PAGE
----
Review of Bruised by Tanya Boteju
Bruised by Tanya Boteju really packs a punch with navigating the ever-bumpy path of grief, fear, and keeping guards up.
After her parents’ death, Daya stays locked within herself, never really allowing others or herself to grow close for fear of losing them and getting hurt in the process. But she’s already hurt, already bruised, and she turns to that physical hurt and bruising as a way to prove her own toughness and keep herself distracted from the emotional hurt and bruising, and what better way to get physically hurt and bruised than joining a roller derby team. This roller derby team turns out to be exactly what she needed, in more ways than Daya originally expected. If you loved We Are Okay by Nina LaCour, then you’ll definitely love this book; however, they are their own stories.
Bruised definitely revolves around how messy and intense grief can be, how it can bring about so many different emotions, and how grief isn’t linear, but it highlights more of how grief can also manifest physically. A lot of the bruising is self-inflicted as a coping mechanism, and the roller derby helps add to that and speed it along. Even though the book follows a lot of grief and physical pain, there are scenes of therapy and healthier coping mechanisms, casual queerness and plenty of LGBTQ+ (and diverse) characters, scenes of fun and unbridled joy of life, eventual openness and clear communication, and a soft romance. These all add to the stages of grief and healing and how someone else’s pain could help teach a lesson about yourself. This is a very enjoyable and great book, with important lessons and messages attached.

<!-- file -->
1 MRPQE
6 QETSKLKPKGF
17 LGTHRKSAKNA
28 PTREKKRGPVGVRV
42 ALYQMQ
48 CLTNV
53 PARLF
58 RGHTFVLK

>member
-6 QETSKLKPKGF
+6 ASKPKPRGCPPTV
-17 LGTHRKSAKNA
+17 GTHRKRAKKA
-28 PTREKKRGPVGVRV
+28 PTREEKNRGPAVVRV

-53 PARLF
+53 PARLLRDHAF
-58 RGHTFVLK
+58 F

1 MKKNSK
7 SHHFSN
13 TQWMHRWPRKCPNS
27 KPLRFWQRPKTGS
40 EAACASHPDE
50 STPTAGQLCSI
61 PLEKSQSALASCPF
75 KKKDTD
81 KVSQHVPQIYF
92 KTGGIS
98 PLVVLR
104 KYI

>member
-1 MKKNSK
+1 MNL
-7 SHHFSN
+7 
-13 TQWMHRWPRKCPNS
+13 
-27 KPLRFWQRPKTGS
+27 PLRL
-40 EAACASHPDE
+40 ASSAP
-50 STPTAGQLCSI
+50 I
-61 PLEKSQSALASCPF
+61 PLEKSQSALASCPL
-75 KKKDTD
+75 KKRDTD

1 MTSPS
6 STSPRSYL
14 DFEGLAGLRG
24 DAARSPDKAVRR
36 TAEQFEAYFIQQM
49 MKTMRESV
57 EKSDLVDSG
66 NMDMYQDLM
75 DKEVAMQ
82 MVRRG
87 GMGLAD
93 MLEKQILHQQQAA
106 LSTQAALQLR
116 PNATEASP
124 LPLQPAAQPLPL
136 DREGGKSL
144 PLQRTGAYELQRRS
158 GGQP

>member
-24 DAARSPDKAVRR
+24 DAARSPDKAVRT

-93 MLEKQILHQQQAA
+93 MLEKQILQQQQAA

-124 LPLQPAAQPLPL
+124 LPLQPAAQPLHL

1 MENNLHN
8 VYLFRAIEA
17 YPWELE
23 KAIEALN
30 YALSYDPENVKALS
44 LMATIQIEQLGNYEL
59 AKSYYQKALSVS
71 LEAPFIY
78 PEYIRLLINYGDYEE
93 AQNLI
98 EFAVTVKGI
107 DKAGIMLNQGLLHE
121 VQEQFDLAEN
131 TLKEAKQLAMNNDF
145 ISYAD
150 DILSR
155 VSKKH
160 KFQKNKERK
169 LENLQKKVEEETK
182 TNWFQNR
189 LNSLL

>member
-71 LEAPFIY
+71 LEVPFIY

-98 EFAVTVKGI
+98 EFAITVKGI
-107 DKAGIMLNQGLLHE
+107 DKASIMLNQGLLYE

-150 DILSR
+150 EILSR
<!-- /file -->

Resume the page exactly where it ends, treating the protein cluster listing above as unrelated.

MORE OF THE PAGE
Relationships also take a prominent seat throughout the book. Daya is exposed to a multitude of different relationships that definitely play a role in her character arc. The family-like relationship within the derby team gives off a found family vibe with all the girls looking out for one another, as well as moments where there’s almost a sense of sibling rivalry when they want to show off a bit. There’s also a lesbian couple (wives) who previously played roller derby themselves and offer their support and advice to Daya, and in turn, they introduce Daya to another couple who just demonstrate such joy and happiness with life that they become a real bright spot within Daya’s story.
The romance within this rough-and-tumble story does offer calm and slow moments around the chaos of roller derby. Daya struggles with letting anyone in as she fears experiencing more heartbreak, but Shanti, the roller derby team’s manager/assistant, slowly brings down Daya’s walls over the course of the story. Shanti is the calm, the softness/gentleness, and the happiness that Daya needs to help overcome her own intense emotions and actions. Also, this is my first jump into the roller derby scene, and I’ll end by saying I’m now a huge fan! Bruised should definitely be on everyone’s book radar and add it to your reading list. 4.5 Stars.